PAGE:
Take the 2-minute tour ×
Stack Overflow is a question and answer site for professional and enthusiast programmers. It's 100% free, no registration required.

I have a file created by oracle user with permission rw-r--r-- and the parent folder has rwxrwsr-x permission. Now, there is a requirement for batch user to edit this file. But, as you can see, the file can be edited only by the owner i.e Oracle user.

I tried using chmod command to change the permission of the file but batch user is not having permission to execute this command.

Is there any fix for this issue?

Can we do some configuration in UNIX so that it allows batch user to edit the file created by oracle user.

Edit: Corrected the parent folder permission. Earlier i mentioned it as rwxrw-r-x

share|improve this question
    
sudo chmod? ;-) –  Eric J. Oct 11 '11 at 6:32
    
what operating system / distribution are you on? –  Tilo Oct 11 '11 at 7:15
    
@Tilo: Its Linux. –  Vivek Oct 11 '11 at 8:43
add comment

3 Answers

up vote 2 down vote accepted

The directory permissions for 'group' (rw-) are unusual (rwx or r-x would be more usual).

You don't identify which group the file belongs to, nor which group the directory belongs to, nor which group(s) the batch user belongs to, but it probably doesn't matter.

Update after quoted permissions on directory changed: Given that the group can read the file, and create files in the directory, then if your batch user belongs to the group that owns the directory, the batch user can make a copy of the file (in the editor), remove the original file, and write back a new file in the directory.

Does your system support ACLs (access control lists)? If so, then the 'oracle' user as the file owner could grant the batch user read/write access to the file even though the normal Unix permissions don't show that it could happen.

Can you persuade the 'oracle' user to create the file belonging to an appropriate group (one which the batch user also belongs to) and with appropriate group permissions.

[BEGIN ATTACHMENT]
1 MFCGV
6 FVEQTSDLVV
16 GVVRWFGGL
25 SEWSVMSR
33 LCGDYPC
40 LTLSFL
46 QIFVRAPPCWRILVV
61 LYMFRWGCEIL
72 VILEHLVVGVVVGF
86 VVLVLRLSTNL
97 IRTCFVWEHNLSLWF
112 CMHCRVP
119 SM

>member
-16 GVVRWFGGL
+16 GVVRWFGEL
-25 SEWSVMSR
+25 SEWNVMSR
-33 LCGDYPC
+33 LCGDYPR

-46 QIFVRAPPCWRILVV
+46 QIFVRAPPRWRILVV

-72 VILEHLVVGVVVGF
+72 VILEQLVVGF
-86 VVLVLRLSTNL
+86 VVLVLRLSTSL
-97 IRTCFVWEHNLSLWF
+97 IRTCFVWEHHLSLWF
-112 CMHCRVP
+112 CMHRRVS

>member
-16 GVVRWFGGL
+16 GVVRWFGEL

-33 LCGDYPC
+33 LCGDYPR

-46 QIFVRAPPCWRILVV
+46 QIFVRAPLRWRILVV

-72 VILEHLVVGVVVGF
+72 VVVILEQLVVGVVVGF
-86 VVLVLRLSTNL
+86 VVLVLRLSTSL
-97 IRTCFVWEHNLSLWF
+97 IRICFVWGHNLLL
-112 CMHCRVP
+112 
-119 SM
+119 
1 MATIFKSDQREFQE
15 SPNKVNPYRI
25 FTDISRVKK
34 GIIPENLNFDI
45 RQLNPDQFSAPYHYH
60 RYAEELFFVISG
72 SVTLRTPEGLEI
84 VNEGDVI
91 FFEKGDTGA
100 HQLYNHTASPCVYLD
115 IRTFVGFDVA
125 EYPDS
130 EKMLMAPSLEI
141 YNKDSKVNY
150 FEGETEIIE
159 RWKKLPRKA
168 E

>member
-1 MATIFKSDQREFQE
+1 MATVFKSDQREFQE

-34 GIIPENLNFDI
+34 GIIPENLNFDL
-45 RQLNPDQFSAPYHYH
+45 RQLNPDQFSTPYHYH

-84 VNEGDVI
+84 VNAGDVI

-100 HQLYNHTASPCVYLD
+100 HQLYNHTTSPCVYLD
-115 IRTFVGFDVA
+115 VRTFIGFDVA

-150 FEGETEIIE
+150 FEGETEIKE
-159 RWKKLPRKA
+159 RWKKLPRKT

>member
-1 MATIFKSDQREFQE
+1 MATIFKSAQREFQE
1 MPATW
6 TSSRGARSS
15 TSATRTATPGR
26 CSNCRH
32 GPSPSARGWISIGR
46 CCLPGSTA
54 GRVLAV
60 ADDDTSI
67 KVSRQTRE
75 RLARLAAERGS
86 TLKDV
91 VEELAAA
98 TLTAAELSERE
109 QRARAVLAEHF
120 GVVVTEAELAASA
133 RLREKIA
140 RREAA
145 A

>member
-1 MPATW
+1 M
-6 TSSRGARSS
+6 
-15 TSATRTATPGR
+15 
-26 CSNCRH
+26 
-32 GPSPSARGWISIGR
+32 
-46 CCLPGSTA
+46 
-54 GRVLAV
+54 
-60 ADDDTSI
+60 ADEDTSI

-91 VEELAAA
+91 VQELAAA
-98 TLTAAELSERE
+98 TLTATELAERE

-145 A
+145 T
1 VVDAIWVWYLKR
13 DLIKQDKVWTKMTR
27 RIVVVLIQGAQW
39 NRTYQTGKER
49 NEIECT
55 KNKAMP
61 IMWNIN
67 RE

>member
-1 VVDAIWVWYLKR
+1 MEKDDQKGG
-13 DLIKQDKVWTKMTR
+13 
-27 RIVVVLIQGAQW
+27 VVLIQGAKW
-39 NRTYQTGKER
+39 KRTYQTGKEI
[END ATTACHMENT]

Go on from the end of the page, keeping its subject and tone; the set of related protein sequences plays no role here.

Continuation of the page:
If nothing works there, then you are reduced to SUID programs in some shape or form - maybe SUID 'oracle' or SUID 'root'. One option was mentioned in a comment - the sudo command with some vaguely appropriate arguments.

share|improve this answer
    
Thank Jonathan. Actual directory permission is rwxrwsr-x. I mentioned it wrongly, its my mistake. –  Vivek Oct 11 '11 at 7:01
    
I Used setfacl command to provide write permission for group users, for all the files in the parent directory. Thank man for pointing me the ACLs:) –  Vivek Oct 14 '11 at 6:45
add comment

I notice you have the +s bit set on the directory..... if you change the directory owner to that of the batch user the owner of any newly created files should be owned by that user and you can then do what you want with them

share|improve this answer
add comment

If your batch user is in the same group as the oracle user, you can do this:

chmod g+w filename

This should make the file writable for the group.

Run the UNIX command groups to determine which groups a user is in, or check /etc/passwd, /etc/group

share|improve this answer
add comment

Your Answer

 
discard

By posting your answer, you agree to the privacy policy and terms of service.

Not the answer you're looking for? Browse other questions tagged or ask your own question.